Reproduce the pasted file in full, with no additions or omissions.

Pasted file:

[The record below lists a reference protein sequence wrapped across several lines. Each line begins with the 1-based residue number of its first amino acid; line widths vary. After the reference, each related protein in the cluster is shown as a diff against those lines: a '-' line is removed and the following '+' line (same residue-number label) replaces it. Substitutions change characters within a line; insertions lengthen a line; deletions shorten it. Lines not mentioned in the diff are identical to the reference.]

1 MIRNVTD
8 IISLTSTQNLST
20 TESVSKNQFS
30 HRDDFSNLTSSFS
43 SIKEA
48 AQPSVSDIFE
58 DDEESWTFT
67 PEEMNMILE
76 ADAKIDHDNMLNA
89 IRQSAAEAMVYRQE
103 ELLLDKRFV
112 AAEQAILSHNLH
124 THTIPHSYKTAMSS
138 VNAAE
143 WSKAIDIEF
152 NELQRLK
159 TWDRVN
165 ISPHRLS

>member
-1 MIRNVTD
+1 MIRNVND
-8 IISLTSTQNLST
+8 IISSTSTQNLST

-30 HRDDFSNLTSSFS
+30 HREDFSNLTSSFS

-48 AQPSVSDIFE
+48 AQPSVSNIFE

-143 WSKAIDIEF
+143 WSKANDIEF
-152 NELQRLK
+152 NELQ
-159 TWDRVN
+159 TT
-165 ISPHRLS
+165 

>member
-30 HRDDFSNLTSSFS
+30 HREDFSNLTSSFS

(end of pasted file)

[The record below lists a reference protein sequence wrapped across several lines. Each line begins with the 1-based residue number of its first amino acid; line widths vary. After the reference, each related protein in the cluster is shown as a diff against those lines: a '-' line is removed and the following '+' line (same residue-number label) replaces it. Substitutions change characters within a line; insertions lengthen a line; deletions shorten it. Lines not mentioned in the diff are identical to the reference.]

1 MIRNVTD
8 IISLTSTQNLST
20 TESVSKNQFS
30 HRDDFSNLTSSFS
43 SIKEA
48 AQPSVSDIFE
58 DDEESWTFT
67 PEEMNMILE
76 ADAKIDHDNMLNA
89 IRQSAAEAMVYRQE
103 ELLLDKRFV
112 AAEQAILSHNLH
124 THTIPHSYKTAMSS
138 VNAAE
143 WSKAIDIEF
152 NELQRLK
159 TWDRVN
165 ISPHRLS

>member
-1 MIRNVTD
+1 MIRNVND
-8 IISLTSTQNLST
+8 IISSTSTQNLST

-30 HRDDFSNLTSSFS
+30 HREDFSNLTSSFS

-48 AQPSVSDIFE
+48 AQPSVSNIFE

-143 WSKAIDIEF
+143 WSKANDIEF
-152 NELQRLK
+152 NELQ
-159 TWDRVN
+159 TT
-165 ISPHRLS
+165 

>member
-30 HRDDFSNLTSSFS
+30 HREDFSNLTSSFS